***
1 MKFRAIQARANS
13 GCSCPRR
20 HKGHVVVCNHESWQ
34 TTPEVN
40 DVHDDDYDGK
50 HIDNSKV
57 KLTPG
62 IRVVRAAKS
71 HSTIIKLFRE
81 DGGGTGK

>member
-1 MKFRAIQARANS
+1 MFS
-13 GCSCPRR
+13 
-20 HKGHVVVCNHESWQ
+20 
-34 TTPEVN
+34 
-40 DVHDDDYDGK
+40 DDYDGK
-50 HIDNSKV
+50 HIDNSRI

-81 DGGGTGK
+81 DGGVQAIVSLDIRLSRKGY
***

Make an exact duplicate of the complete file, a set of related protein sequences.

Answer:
1 MKFRAIQARANS
13 GCSCPRR
20 HKGHVVVCNHESWQ
34 TTPEVN
40 DVHDDDYDGK
50 HIDNSKV
57 KLTPG
62 IRVVRAAKS
71 HSTIIKLFRE
81 DGGGTGK

>member
-1 MKFRAIQARANS
+1 MFS
-13 GCSCPRR
+13 
-20 HKGHVVVCNHESWQ
+20 
-34 TTPEVN
+34 
-40 DVHDDDYDGK
+40 DDYDGK
-50 HIDNSKV
+50 HIDNSRI

-81 DGGGTGK
+81 DGGVQAIVSLDIRLSRKGY